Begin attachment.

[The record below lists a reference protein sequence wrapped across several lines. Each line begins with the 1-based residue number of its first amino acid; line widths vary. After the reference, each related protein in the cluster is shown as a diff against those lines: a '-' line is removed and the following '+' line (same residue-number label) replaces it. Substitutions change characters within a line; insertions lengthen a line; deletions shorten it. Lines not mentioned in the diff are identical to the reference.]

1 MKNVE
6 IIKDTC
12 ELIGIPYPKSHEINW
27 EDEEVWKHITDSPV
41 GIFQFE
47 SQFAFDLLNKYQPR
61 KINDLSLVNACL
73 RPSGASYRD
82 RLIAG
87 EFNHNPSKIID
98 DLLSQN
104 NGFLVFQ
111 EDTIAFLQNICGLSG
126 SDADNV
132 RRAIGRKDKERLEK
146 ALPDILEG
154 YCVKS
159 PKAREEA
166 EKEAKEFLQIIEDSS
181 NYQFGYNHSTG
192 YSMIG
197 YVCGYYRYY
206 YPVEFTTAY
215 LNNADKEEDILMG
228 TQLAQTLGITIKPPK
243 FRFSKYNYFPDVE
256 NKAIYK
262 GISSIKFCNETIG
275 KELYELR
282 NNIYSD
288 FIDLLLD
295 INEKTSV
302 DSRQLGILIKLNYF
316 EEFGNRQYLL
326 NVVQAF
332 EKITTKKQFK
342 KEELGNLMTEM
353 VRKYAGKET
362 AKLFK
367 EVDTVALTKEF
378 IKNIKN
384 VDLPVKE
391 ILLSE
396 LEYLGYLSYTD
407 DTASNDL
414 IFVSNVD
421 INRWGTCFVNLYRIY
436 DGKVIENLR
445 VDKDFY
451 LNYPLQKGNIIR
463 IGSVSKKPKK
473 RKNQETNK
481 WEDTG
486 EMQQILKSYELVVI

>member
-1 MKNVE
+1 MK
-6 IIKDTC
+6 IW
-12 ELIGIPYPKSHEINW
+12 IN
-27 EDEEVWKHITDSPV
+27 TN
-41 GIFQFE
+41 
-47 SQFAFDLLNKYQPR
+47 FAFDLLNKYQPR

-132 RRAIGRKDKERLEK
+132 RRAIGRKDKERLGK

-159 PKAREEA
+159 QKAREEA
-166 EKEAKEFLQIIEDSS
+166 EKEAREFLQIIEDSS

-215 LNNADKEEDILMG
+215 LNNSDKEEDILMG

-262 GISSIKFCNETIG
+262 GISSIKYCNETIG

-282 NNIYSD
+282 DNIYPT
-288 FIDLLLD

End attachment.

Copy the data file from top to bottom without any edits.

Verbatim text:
[The record below lists a reference protein sequence wrapped across several lines. Each line begins with the 1-based residue number of its first amino acid; line widths vary. After the reference, each related protein in the cluster is shown as a diff against those lines: a '-' line is removed and the following '+' line (same residue-number label) replaces it. Substitutions change characters within a line; insertions lengthen a line; deletions shorten it. Lines not mentioned in the diff are identical to the reference.]

1 MKNVE
6 IIKDTC
12 ELIGIPYPKSHEINW
27 EDEEVWKHITDSPV
41 GIFQFE
47 SQFAFDLLNKYQPR
61 KINDLSLVNACL
73 RPSGASYRD
82 RLIAG
87 EFNHNPSKIID
98 DLLSQN
104 NGFLVFQ
111 EDTIAFLQNICGLSG
126 SDADNV
132 RRAIGRKDKERLEK
146 ALPDILEG
154 YCVKS
159 PKAREEA
166 EKEAKEFLQIIEDSS
181 NYQFGYNHSTG
192 YSMIG
197 YVCGYYRYY
206 YPVEFTTAY
215 LNNADKEEDILMG
228 TQLAQTLGITIKPPK
243 FRFSKYNYFPDVE
256 NKAIYK
262 GISSIKFCNETIG
275 KELYELR
282 NNIYSD
288 FIDLLLD
295 INEKTSV
302 DSRQLGILIKLNYF
316 EEFGNRQYLL
326 NVVQAF
332 EKITTKKQFK
342 KEELGNLMTEM
353 VRKYAGKET
362 AKLFK
367 EVDTVALTKEF
378 IKNIKN
384 VDLPVKE
391 ILLSE
396 LEYLGYLSYTD
407 DTASNDL
414 IFVSNVD
421 INRWGTCFVNLYRIY
436 DGKVIENLR
445 VDKDFY
451 LNYPLQKGNIIR
463 IGSVSKKPKK
473 RKNQETNK
481 WEDTG
486 EMQQILKSYELVVI

>member
-1 MKNVE
+1 MK
-6 IIKDTC
+6 IW
-12 ELIGIPYPKSHEINW
+12 IN
-27 EDEEVWKHITDSPV
+27 TN
-41 GIFQFE
+41 
-47 SQFAFDLLNKYQPR
+47 FAFDLLNKYQPR

-132 RRAIGRKDKERLEK
+132 RRAIGRKDKERLGK

-159 PKAREEA
+159 QKAREEA
-166 EKEAKEFLQIIEDSS
+166 EKEAREFLQIIEDSS

-215 LNNADKEEDILMG
+215 LNNSDKEEDILMG

-262 GISSIKFCNETIG
+262 GISSIKYCNETIG

-282 NNIYSD
+282 DNIYPT
-288 FIDLLLD